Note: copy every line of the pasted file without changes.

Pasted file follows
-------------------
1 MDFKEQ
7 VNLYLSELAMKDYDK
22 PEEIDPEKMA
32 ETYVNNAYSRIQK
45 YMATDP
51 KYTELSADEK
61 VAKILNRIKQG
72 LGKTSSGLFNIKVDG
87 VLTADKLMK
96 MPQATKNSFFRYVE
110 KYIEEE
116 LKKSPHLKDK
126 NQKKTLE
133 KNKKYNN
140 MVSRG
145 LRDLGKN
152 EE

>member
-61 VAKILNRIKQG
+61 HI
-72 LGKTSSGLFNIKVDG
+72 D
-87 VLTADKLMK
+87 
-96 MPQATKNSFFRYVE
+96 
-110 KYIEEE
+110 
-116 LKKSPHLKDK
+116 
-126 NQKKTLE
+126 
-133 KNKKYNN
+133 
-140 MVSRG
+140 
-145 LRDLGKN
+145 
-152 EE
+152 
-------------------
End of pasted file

1 MDFKEQ
7 VNLYLSELAMKDYDK
22 PEEIDPEKMA
32 ETYVNNAYSRIQK
45 YMATDP
51 KYTELSADEK
61 VAKILNRIKQG
72 LGKTSSGLFNIKVDG
87 VLTADKLMK
96 MPQATKNSFFRYVE
110 KYIEEE
116 LKKSPHLKDK
126 NQKKTLE
133 KNKKYNN
140 MVSRG
145 LRDLGKN
152 EE

>member
-61 VAKILNRIKQG
+61 HI
-72 LGKTSSGLFNIKVDG
+72 D
-87 VLTADKLMK
+87 
-96 MPQATKNSFFRYVE
+96 
-110 KYIEEE
+110 
-116 LKKSPHLKDK
+116 
-126 NQKKTLE
+126 
-133 KNKKYNN
+133 
-140 MVSRG
+140 
-145 LRDLGKN
+145 
-152 EE
+152 